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The Polish Arabian Horse – A Product of War



Polish Arabian horses have a history that is inextricably entwined with war. Lacking natural boundaries, Poland has been a stomping ground for one invader after another: Mongols, Tatars, Turks, Germans and Russians have all taken their turn. Horses were valuable weapons in wartime. Due to Arabian horses’ superior agility and stamina, cavalries in possession of Arabians would have a military advantage over their opponents.

Polish horsemen were at first victims on the receiving end of Arabian horses’ astonishing abilities. The Poles captured the agile, fearless mounts as prizes of war from Asian and Middle Eastern foes. Polish stud farms were established as early as the 1500’s to propagate the herd and level the playing field. Ironically, a truce with Turkey in 1699 cut off the supply of Arabian horses acquired in battle. Knowing how fleeting peace in their country generally was, the Poles sought to maintain their light cavalry’s superiority. It was at that point that the Poles sent expeditions to obtain bloodstock from the Bedouins.


The breeding of Polish Arabians accelerated during the eighteenth century. The Slawuta stud, founded by Prince Sanguszko, was stocked with imports from Arabia. The first state-run stud farm was Janow Podlaski, established in 1817 by decree of Russia’s Alexander I. Antoniny, the great stud farm that ultimately produced the stallion Skowronek, was established in 1850.


The Polish cavalry was an essential weapon in wartime, and thus a target by Poland’s invaders. By the end of World War I, the Polish Arabian breeding program had been virtually destroyed, with only two dozen mares and seven fillies remaining. In 1926, the Poles formed the Arabian Horse Breeding Society, publishing their first studbook in 1932. In 1927, racing was introduced as a means of testing the mettle of their herd.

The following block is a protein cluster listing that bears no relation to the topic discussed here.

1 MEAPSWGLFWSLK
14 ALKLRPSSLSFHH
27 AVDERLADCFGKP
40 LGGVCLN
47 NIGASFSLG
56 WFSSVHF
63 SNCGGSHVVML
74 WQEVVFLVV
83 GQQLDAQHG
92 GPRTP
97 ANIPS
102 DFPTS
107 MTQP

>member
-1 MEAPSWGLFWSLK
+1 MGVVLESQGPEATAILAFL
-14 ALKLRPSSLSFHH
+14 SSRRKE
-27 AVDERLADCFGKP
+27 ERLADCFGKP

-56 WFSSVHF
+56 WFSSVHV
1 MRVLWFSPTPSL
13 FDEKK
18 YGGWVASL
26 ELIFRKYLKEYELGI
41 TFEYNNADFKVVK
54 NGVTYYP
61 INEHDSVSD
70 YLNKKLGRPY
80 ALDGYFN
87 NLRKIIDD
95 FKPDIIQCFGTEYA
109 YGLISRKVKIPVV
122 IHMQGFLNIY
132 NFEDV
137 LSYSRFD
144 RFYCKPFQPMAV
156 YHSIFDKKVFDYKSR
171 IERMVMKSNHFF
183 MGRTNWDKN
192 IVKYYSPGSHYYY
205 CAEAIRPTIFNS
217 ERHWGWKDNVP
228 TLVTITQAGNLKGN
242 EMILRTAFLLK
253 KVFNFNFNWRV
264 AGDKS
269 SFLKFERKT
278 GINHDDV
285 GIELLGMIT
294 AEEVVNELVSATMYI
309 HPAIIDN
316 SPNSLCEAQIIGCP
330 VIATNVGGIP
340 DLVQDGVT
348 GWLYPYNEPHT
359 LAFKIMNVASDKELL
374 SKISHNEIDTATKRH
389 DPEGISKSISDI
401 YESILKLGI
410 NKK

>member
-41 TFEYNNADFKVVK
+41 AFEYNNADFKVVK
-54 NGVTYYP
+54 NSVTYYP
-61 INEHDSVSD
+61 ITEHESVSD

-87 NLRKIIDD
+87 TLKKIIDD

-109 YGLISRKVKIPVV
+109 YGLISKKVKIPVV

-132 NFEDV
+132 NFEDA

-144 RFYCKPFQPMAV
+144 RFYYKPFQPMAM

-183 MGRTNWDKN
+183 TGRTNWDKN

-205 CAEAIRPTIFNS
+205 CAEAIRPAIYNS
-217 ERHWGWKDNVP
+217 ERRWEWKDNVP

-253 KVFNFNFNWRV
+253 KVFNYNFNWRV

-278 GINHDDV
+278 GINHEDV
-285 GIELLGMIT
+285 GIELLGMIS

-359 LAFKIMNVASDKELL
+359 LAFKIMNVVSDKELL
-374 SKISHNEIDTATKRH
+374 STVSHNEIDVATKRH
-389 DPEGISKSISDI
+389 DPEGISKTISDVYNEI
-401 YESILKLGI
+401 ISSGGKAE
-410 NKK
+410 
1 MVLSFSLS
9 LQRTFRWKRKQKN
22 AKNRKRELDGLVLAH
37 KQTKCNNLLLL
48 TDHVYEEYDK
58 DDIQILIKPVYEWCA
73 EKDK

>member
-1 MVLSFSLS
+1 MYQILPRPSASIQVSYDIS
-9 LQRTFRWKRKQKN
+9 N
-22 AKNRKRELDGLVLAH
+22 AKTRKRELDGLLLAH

Although the Polish Arabian breeding program has always been based on its broodmares, two sires imported in 1931 had significant ramifications to the Polish Arabian line.

o Kuhailan Haifi: known for his athletic prowess.

o Ofir: sire of the 3-W Stallions, Witraz, Wielki Szlem (the foundation for Poland’s post war sire lines) and Witez II (who would spread his influence in America.)


While World War I was devastating to the Polish Arabian breed, World War II was an unmitigated disaster. In 1939, under the threat of the advancing German army, Russia removed a dozen of the finest stallions and 42 mares from the Janov stud. Included in the rescue – or theft, depending upon the point of view – was Ofir. Although the Poles protected their horses as best they could, many were lost. Iwonka III (grand-dam of Bask) and Witez II were shipped to the United States and auctioned off. At the end of World War II, Poland lost its autonomy once more, becoming part of the Soviet Union. What remained of the legendary Polish Arabian studs became the property of the state.


The Polish Arabian breeding program has always been driven by two types:

o Seglawi

This type designates those horses possessing great beauty and refinement.

The color is predominantly grey.

o Kuhailan

This is the athletic ideal.

The color of these horses is predominantly bay.


The proving ground for three-year-old Polish Arabian horses is the Warsaw track. There, breeders judge a horse’s soundness, speed, and ability to recover quickly. The most proficient horses are sent to the stud farms to be bred. The others are sold.


Apart from Henry Babson and General Dickinson in the 1930’s, Poland was not a source for very many American purchases until the late 1950’s. At that time, Patricia Lindsay, a British breeder who had become interested in the Polish Arabian breeding program, learned the language and made an excursion to Poland. While buying horses for her own program, she also became a purchasing agent for interested Americans.


Each year, on the day following the Polish National Horse Show, an auction is held. This is the only opportunity for foreigners to buy horses for export. The stock consists primarily of broodmares. After a couple of seasons at stud, or sometimes fresh from the track, young Polish Arabian stallions are offered for sale through a silent auction.


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